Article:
The offseason post is up next, but first, what do you guys think? Let me know.

Lol I thought I saw the weed in there somewhere

 

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After the Redbacks’ dominance last year, the buzzword around the league this year was parity. Most eyes were once again on the ‘Backs, who won their first five games and nine out of their first ten, but would settle into mediocrity for a while, winning just 12 out of their next 19, including two losses to Nashville. While Texas wasn’t playing their best during that stretch, the Fugitives were having an excellent season, by far the best from any expansion team. The team was quick to embrace the “Trashville” taunts from opposing fans and nearly as quick to refute them, finishing at 21-29. B/ZB Alvin Milling and B/C Thomas Notz filled the star roles well, leading the team on defense and offense respectively, but Nashville also got contributions from unlikely sources like W/ZB Isaaq Davis and mid-season pickup B/K J.D. Gilley. The other two teams didn’t fare quite as well; the Pinnacles would beat Chicago in just their second game but failed to win another divisional game all year, while the only wins the Orbits managed at all were their two home games against Colorado.

 

Speaking of Chicago, one of the biggest worries this year was that the unbalanced placement of expansion teams would advantage certain teams like the Frost and disadvantage others. Playing in a division with two expansion teams probably helped Chicago on the whole, but on its face, it seemed to hurt them, as that loss to Colorado coupled with two home losses to Nashville left them two games behind California for the final playoff spot. What really did them in was injuries to F/C Michel Blanchard and B/K Ronnie Northern. B/ZB Ed Maxwell and W/K Nico Boyer both had excellent seasons and young players like B/ZB Frank St. Peter and F/ZB Diogo Marana stepped up as well, but they had trouble filling the forward and center positions when Blanchard wasn’t available to play.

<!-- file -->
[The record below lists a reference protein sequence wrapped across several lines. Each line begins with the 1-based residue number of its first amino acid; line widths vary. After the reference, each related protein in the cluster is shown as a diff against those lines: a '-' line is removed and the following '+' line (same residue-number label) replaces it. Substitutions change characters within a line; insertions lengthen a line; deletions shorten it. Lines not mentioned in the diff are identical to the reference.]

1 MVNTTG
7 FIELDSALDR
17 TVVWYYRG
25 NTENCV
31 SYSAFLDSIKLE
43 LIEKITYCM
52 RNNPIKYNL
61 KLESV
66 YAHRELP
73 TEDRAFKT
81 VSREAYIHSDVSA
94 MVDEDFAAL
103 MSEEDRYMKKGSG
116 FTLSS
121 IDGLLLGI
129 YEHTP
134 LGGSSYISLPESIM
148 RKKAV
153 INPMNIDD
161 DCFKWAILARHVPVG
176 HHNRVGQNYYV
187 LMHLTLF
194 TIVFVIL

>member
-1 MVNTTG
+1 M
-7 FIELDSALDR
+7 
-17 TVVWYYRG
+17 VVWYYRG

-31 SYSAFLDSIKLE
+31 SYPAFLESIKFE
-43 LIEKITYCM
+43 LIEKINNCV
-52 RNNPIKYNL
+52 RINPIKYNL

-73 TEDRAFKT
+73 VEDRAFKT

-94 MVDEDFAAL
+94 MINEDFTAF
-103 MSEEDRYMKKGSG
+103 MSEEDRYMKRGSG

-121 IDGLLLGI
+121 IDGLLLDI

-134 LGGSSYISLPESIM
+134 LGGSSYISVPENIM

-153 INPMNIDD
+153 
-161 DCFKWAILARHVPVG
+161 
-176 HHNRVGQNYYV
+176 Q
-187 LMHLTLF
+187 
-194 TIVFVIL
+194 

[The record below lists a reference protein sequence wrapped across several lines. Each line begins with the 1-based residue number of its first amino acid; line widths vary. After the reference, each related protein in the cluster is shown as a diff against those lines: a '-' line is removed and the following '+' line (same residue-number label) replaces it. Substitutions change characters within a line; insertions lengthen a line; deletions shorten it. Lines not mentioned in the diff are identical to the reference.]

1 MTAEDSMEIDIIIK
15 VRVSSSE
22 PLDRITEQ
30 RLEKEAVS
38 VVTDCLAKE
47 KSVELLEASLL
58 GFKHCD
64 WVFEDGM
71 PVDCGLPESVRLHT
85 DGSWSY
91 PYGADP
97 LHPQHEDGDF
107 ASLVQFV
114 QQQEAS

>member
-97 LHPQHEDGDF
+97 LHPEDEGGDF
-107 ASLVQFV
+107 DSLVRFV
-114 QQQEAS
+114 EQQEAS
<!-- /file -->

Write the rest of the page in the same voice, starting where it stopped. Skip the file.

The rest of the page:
On the other side of the coin, the West became the first division to send three teams to the playoffs. California limped into the postseason with a .500 record, extending their run as the only team to make the playoffs every year, but spent much of the season watching the Sabertooths and Sawyers battle it out for the top spot. LA benefited from another MVP season from W/ZB Dwight McCann, who led an offense that scored 144.6 points per game (second in the league behind Toronto), while Seattle had the top defense in the league thanks mostly to B/ZB James Terry. The Tooths actually got the better of Seattle, taking four out of six matchups, but slipped up in interdivisional play, taking losses to teams like Philadelphia, Nashville, and even Colorado, and would finish three games back of the Sawyers.